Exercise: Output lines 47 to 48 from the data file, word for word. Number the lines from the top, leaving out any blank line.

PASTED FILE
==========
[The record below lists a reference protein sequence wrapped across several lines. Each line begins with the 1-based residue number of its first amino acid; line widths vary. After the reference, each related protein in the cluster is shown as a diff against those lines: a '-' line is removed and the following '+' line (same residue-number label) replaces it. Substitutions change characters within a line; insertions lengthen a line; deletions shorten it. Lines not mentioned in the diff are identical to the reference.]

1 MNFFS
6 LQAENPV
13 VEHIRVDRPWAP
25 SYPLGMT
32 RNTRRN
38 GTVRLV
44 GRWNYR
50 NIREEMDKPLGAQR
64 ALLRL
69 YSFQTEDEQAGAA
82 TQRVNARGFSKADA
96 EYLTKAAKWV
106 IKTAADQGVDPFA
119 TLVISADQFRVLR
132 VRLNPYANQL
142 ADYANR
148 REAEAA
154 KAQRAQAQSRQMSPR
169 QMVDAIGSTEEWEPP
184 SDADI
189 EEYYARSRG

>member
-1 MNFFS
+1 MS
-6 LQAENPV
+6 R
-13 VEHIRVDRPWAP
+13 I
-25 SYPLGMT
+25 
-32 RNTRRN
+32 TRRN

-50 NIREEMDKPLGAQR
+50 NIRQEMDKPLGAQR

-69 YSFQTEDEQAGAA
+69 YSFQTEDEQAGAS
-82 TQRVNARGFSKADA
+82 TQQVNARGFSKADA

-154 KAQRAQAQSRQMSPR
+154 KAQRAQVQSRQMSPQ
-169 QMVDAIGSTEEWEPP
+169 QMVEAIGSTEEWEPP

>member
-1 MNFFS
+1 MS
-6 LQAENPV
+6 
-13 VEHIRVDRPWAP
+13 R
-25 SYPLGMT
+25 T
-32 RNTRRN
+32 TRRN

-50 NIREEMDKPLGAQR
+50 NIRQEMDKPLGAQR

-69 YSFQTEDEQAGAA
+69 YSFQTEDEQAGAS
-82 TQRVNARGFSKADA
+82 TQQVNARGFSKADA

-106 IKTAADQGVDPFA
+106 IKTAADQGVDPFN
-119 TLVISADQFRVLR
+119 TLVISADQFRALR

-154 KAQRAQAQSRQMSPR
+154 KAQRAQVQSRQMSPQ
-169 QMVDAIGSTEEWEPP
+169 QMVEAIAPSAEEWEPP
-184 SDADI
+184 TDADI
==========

-6 LQAENPV
+6 